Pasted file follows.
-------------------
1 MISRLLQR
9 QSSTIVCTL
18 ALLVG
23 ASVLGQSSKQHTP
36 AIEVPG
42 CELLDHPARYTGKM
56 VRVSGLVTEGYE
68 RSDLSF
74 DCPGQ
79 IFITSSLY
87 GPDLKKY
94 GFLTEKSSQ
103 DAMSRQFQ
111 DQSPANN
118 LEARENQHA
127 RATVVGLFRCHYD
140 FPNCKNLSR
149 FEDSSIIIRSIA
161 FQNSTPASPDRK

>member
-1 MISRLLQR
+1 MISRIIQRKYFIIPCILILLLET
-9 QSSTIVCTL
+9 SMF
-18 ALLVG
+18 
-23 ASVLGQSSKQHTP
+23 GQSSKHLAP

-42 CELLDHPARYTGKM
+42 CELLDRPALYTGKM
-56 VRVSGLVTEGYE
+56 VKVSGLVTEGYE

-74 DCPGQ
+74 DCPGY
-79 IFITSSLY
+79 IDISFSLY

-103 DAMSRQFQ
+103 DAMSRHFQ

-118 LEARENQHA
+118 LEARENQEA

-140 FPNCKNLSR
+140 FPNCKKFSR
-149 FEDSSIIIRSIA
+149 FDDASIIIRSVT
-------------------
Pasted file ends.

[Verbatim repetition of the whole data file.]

1 MISRLLQR
9 QSSTIVCTL
18 ALLVG
23 ASVLGQSSKQHTP
36 AIEVPG
42 CELLDHPARYTGKM
56 VRVSGLVTEGYE
68 RSDLSF
74 DCPGQ
79 IFITSSLY
87 GPDLKKY
94 GFLTEKSSQ
103 DAMSRQFQ
111 DQSPANN
118 LEARENQHA
127 RATVVGLFRCHYD
140 FPNCKNLSR
149 FEDSSIIIRSIA
161 FQNSTPASPDRK

>member
-1 MISRLLQR
+1 MISRIIQRKYFIIPCILILLLET
-9 QSSTIVCTL
+9 SMF
-18 ALLVG
+18 
-23 ASVLGQSSKQHTP
+23 GQSSKHLAP

-42 CELLDHPARYTGKM
+42 CELLDRPALYTGKM
-56 VRVSGLVTEGYE
+56 VKVSGLVTEGYE

-74 DCPGQ
+74 DCPGY
-79 IFITSSLY
+79 IDISFSLY

-103 DAMSRQFQ
+103 DAMSRHFQ

-118 LEARENQHA
+118 LEARENQEA

-140 FPNCKNLSR
+140 FPNCKKFSR
-149 FEDSSIIIRSIA
+149 FDDASIIIRSVT